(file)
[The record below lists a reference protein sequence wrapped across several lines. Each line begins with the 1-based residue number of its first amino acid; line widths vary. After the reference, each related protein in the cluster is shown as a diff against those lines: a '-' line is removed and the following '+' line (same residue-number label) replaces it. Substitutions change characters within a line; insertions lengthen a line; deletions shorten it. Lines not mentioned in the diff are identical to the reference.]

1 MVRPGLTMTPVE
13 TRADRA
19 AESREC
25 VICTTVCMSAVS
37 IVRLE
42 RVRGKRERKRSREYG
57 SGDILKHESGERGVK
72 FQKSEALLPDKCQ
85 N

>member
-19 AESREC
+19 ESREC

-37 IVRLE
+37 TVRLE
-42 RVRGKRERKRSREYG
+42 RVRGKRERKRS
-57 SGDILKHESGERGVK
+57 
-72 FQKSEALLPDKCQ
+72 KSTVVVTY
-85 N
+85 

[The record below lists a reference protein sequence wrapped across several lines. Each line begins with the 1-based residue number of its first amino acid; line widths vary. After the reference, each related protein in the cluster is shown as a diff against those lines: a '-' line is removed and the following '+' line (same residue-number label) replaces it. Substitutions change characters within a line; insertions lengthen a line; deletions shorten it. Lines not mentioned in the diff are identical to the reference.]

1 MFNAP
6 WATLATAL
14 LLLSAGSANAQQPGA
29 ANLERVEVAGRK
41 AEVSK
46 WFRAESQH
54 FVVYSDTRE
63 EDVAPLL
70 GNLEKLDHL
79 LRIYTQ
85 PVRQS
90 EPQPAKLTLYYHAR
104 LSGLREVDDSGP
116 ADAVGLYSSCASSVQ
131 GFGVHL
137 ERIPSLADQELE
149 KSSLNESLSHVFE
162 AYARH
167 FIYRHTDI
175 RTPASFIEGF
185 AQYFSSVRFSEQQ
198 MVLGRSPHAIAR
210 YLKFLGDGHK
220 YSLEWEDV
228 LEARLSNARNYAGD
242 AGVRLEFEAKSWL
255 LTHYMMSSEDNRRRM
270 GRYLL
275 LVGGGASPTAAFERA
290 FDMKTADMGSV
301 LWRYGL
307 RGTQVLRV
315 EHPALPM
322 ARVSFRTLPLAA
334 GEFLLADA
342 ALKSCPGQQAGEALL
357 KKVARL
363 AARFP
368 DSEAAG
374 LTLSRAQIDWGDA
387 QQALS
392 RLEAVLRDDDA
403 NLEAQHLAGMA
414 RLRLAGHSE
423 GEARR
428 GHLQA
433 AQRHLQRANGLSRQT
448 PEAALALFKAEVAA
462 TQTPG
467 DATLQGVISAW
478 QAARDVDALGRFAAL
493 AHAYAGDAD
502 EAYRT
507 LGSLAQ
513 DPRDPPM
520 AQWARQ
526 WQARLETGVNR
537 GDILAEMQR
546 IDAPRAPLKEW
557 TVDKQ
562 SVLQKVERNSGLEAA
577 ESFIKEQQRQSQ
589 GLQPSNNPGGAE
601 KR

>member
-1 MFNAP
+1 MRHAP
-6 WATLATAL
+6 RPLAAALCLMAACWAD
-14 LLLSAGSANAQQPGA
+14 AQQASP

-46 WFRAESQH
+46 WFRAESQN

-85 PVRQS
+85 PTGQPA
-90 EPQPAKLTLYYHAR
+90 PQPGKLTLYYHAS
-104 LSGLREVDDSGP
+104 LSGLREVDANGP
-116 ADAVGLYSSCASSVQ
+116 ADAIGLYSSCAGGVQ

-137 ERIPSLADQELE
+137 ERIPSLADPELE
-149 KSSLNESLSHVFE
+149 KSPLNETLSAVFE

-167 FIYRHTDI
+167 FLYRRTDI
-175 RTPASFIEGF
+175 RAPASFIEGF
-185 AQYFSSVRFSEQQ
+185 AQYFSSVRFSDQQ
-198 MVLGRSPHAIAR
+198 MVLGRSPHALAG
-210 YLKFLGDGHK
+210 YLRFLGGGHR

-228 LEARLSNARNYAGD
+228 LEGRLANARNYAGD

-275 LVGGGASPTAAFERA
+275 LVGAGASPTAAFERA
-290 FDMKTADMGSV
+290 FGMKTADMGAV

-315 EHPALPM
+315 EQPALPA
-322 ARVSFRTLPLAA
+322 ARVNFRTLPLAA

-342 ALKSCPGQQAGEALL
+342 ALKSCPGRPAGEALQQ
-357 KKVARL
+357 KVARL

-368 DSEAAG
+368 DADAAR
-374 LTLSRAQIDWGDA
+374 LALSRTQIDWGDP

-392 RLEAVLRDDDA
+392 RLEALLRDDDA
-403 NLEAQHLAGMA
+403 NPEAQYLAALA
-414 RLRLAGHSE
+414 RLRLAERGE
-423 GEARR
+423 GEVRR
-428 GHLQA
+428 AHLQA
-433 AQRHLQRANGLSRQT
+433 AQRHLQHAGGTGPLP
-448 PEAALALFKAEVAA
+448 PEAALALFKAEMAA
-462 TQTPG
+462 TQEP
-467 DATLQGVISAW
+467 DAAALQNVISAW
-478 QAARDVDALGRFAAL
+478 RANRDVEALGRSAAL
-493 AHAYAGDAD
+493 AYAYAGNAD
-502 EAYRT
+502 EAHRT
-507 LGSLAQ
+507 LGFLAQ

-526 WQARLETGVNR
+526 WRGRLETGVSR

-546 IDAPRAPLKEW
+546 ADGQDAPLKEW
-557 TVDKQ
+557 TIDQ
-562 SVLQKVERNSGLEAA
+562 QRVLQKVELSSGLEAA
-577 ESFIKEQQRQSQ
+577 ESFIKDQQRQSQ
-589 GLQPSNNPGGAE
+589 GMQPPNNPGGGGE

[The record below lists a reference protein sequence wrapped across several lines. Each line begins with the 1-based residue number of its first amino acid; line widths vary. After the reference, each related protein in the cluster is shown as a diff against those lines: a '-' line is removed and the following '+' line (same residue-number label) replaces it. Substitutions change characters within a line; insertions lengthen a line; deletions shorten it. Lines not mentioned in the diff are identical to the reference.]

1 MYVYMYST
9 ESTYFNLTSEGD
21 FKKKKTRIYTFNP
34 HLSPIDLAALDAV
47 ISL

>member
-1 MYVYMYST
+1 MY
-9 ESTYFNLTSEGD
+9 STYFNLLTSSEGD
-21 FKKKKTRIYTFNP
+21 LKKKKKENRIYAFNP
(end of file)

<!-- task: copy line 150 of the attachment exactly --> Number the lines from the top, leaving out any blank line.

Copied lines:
-448 PEAALALFKAEVAA